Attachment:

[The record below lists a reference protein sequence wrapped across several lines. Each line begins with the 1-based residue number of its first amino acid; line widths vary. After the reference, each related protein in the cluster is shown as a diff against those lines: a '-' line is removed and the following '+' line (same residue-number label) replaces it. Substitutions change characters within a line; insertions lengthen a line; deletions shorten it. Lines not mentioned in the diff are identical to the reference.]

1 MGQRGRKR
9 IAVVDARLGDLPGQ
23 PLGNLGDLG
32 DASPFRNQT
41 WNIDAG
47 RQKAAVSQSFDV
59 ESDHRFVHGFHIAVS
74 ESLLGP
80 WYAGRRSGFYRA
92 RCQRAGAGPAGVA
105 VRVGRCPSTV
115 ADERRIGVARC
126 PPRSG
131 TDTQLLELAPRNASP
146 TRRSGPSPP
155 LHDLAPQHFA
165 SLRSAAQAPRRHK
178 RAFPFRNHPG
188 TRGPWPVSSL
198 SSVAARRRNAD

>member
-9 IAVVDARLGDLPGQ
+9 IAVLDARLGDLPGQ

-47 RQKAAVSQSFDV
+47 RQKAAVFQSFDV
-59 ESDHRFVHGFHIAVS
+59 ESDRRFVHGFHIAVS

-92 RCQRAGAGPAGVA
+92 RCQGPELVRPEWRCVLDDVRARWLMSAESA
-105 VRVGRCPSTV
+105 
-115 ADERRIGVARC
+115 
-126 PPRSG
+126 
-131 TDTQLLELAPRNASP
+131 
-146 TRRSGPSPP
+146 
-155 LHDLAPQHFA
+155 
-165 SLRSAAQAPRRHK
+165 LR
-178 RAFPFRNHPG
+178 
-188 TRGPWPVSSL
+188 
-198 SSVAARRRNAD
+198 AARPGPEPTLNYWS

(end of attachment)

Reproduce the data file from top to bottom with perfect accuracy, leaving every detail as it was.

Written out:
[The record below lists a reference protein sequence wrapped across several lines. Each line begins with the 1-based residue number of its first amino acid; line widths vary. After the reference, each related protein in the cluster is shown as a diff against those lines: a '-' line is removed and the following '+' line (same residue-number label) replaces it. Substitutions change characters within a line; insertions lengthen a line; deletions shorten it. Lines not mentioned in the diff are identical to the reference.]

1 MGQRGRKR
9 IAVVDARLGDLPGQ
23 PLGNLGDLG
32 DASPFRNQT
41 WNIDAG
47 RQKAAVSQSFDV
59 ESDHRFVHGFHIAVS
74 ESLLGP
80 WYAGRRSGFYRA
92 RCQRAGAGPAGVA
105 VRVGRCPSTV
115 ADERRIGVARC
126 PPRSG
131 TDTQLLELAPRNASP
146 TRRSGPSPP
155 LHDLAPQHFA
165 SLRSAAQAPRRHK
178 RAFPFRNHPG
188 TRGPWPVSSL
198 SSVAARRRNAD

>member
-9 IAVVDARLGDLPGQ
+9 IAVLDARLGDLPGQ

-47 RQKAAVSQSFDV
+47 RQKAAVFQSFDV
-59 ESDHRFVHGFHIAVS
+59 ESDRRFVHGFHIAVS

-92 RCQRAGAGPAGVA
+92 RCQGPELVRPEWRCVLDDVRARWLMSAESA
-105 VRVGRCPSTV
+105 
-115 ADERRIGVARC
+115 
-126 PPRSG
+126 
-131 TDTQLLELAPRNASP
+131 
-146 TRRSGPSPP
+146 
-155 LHDLAPQHFA
+155 
-165 SLRSAAQAPRRHK
+165 LR
-178 RAFPFRNHPG
+178 
-188 TRGPWPVSSL
+188 
-198 SSVAARRRNAD
+198 AARPGPEPTLNYWS